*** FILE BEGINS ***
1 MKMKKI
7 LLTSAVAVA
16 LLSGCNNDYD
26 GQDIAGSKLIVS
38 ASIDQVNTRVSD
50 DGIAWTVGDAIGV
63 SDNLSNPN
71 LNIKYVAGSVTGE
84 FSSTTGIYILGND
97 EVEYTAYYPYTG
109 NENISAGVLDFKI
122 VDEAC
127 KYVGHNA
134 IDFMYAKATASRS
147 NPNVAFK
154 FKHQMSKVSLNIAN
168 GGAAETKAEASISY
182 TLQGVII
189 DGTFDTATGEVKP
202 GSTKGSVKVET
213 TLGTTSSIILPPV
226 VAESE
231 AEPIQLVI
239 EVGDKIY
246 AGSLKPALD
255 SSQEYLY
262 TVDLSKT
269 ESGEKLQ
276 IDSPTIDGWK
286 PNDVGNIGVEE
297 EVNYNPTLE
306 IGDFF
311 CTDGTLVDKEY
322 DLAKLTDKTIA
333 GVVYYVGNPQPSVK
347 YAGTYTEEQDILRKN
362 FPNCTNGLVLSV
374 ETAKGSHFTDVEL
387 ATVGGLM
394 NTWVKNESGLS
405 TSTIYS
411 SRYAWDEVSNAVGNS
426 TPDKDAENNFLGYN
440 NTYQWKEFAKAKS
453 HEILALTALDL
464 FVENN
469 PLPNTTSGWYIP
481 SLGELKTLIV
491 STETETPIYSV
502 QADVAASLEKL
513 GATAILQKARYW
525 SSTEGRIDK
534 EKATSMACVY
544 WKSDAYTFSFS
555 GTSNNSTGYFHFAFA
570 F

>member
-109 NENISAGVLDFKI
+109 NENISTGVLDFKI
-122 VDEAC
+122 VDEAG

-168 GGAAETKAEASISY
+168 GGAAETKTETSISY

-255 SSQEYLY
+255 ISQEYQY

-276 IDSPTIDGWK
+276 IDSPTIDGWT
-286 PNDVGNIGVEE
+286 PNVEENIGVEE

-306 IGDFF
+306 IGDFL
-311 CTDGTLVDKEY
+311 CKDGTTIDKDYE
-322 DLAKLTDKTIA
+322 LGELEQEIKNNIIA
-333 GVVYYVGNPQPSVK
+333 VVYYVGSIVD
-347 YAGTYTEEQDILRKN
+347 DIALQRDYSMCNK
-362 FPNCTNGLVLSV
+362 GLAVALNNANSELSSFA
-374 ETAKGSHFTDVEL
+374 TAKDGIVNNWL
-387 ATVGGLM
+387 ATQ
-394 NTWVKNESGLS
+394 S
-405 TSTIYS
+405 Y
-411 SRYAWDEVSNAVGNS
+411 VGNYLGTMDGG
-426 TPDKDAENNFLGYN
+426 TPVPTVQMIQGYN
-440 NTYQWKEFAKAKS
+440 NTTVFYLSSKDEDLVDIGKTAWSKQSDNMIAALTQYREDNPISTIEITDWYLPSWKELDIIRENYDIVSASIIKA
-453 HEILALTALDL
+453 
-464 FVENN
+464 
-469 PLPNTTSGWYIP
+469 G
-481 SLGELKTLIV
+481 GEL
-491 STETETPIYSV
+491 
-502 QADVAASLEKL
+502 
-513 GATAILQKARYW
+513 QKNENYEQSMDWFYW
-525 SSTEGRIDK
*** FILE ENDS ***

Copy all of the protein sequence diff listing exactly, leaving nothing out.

1 MKMKKI
7 LLTSAVAVA
16 LLSGCNNDYD
26 GQDIAGSKLIVS
38 ASIDQVNTRVSD
50 DGIAWTVGDAIGV
63 SDNLSNPN
71 LNIKYVAGSVTGE
84 FSSTTGIYILGND
97 EVEYTAYYPYTG
109 NENISAGVLDFKI
122 VDEAC
127 KYVGHNA
134 IDFMYAKATASRS
147 NPNVAFK
154 FKHQMSKVSLNIAN
168 GGAAETKAEASISY
182 TLQGVII
189 DGTFDTATGEVKP
202 GSTKGSVKVET
213 TLGTTSSIILPPV
226 VAESE
231 AEPIQLVI
239 EVGDKIY
246 AGSLKPALD
255 SSQEYLY
262 TVDLSKT
269 ESGEKLQ
276 IDSPTIDGWK
286 PNDVGNIGVEE
297 EVNYNPTLE
306 IGDFF
311 CTDGTLVDKEY
322 DLAKLTDKTIA
333 GVVYYVGNPQPSVK
347 YAGTYTEEQDILRKN
362 FPNCTNGLVLSV
374 ETAKGSHFTDVEL
387 ATVGGLM
394 NTWVKNESGLS
405 TSTIYS
411 SRYAWDEVSNAVGNS
426 TPDKDAENNFLGYN
440 NTYQWKEFAKAKS
453 HEILALTALDL
464 FVENN
469 PLPNTTSGWYIP
481 SLGELKTLIV
491 STETETPIYSV
502 QADVAASLEKL
513 GATAILQKARYW
525 SSTEGRIDK
534 EKATSMACVY
544 WKSDAYTFSFS
555 GTSNNSTGYFHFAFA
570 F

>member
-109 NENISAGVLDFKI
+109 NENISTGVLDFKI
-122 VDEAC
+122 VDEAG

-168 GGAAETKAEASISY
+168 GGAAETKTETSISY

-255 SSQEYLY
+255 ISQEYQY

-276 IDSPTIDGWK
+276 IDSPTIDGWT
-286 PNDVGNIGVEE
+286 PNVEENIGVEE

-306 IGDFF
+306 IGDFL
-311 CTDGTLVDKEY
+311 CKDGTTIDKDYE
-322 DLAKLTDKTIA
+322 LGELEQEIKNNIIA
-333 GVVYYVGNPQPSVK
+333 VVYYVGSIVD
-347 YAGTYTEEQDILRKN
+347 DIALQRDYSMCNK
-362 FPNCTNGLVLSV
+362 GLAVALNNANSELSSFA
-374 ETAKGSHFTDVEL
+374 TAKDGIVNNWL
-387 ATVGGLM
+387 ATQ
-394 NTWVKNESGLS
+394 S
-405 TSTIYS
+405 Y
-411 SRYAWDEVSNAVGNS
+411 VGNYLGTMDGG
-426 TPDKDAENNFLGYN
+426 TPVPTVQMIQGYN
-440 NTYQWKEFAKAKS
+440 NTTVFYLSSKDEDLVDIGKTAWSKQSDNMIAALTQYREDNPISTIEITDWYLPSWKELDIIRENYDIVSASIIKA
-453 HEILALTALDL
+453 
-464 FVENN
+464 
-469 PLPNTTSGWYIP
+469 G
-481 SLGELKTLIV
+481 GEL
-491 STETETPIYSV
+491 
-502 QADVAASLEKL
+502 
-513 GATAILQKARYW
+513 QKNENYEQSMDWFYW
-525 SSTEGRIDK